Imagine you are watching preparation for a mid-day, on-the-hour ABC Radio news report and these headlines cross the desk on a busy day. Grumpy Editor asks to guess which is selected to lead the brief newscast:
- Yemen air strikes kill 17 al-Qaeda militants.
- Suspicious activity observed at Iranian military site.
- Russian jet crash kills 45 on board.
- Tornado warnings issued in Texas.
- Obama campaign tries to capitalize on marriage issue.
- Washington state health officers declare whooping cough epidemic.
- Double suicide car bombings kill 55 in Damascus.
“But look,” a staffer, holding a coffee mug, mentions, “here’s an Associated Press story, based on a two-year-old survey, about the evils of too much sun.”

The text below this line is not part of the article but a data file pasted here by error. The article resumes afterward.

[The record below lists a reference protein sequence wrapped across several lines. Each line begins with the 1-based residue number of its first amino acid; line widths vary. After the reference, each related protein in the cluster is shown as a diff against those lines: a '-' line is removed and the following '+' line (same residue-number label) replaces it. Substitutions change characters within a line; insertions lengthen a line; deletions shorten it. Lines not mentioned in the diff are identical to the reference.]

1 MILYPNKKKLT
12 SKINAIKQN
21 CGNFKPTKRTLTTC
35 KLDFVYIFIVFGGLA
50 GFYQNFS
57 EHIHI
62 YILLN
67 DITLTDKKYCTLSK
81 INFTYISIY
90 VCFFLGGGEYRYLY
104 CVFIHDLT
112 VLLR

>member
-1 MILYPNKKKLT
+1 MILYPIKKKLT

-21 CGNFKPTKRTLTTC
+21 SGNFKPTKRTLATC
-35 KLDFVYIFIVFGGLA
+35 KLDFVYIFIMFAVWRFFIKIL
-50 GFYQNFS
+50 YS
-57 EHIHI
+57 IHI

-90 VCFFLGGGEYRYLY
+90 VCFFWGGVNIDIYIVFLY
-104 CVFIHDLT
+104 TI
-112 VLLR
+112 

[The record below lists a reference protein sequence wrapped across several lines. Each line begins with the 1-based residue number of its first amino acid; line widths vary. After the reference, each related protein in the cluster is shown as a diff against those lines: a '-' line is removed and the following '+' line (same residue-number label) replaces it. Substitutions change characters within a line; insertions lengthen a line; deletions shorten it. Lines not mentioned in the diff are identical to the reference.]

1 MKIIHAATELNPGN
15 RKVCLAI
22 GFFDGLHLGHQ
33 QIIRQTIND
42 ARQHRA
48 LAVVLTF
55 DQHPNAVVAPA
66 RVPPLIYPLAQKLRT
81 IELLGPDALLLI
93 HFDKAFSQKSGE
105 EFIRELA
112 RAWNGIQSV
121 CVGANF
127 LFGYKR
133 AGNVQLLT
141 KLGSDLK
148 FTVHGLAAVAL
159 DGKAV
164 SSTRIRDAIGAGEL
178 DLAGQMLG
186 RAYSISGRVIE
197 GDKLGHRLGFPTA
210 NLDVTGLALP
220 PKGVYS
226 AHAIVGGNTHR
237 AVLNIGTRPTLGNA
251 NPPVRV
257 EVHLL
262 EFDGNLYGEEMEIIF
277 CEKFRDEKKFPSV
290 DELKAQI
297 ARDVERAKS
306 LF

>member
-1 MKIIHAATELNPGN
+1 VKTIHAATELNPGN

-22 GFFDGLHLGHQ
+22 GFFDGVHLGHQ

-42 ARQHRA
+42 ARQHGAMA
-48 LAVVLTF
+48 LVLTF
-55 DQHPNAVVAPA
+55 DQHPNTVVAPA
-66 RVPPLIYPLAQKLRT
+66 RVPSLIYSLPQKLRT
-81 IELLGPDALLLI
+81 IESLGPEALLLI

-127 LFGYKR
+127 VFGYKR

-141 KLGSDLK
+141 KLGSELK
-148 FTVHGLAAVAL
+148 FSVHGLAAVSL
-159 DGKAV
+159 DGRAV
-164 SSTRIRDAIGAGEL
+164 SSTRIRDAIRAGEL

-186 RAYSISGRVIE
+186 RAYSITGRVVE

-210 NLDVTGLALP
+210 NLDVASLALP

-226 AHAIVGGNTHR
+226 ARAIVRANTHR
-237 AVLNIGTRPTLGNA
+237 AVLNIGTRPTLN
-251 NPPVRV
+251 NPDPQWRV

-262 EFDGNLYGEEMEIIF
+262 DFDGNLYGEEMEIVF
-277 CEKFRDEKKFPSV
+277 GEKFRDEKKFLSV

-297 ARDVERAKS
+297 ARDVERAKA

“Let’s run with that,” says the boss.
And so in yesterday’s 1 p.m. (Eastern) ABC News, as sunbathers absorb rays on beaches from Wollaston, Mass., to Pismo Beach, Calif., listeners hear:
“Half of U.S. adults under 30 say they have had a sunburn at least once in the previous year --- about the same as a decade ago, according to a government survey released Thursday. In fact, the modest progress reported five years ago has been wiped out.
“Not only that, but women in their 20s are going to tanning salons almost twice a month on average.”
The AP story mentions a 2010 survey of about 5,000 U.S. adults ages 18 to 29, conducted by the Centers for Disease Control and Prevention, finds the share of those who said they had a sunburn in the preceding year dropped from about 51 percent in 2000 to 45 percent in 2005, then went back up to 50 percent in 2010.
More news in a moment…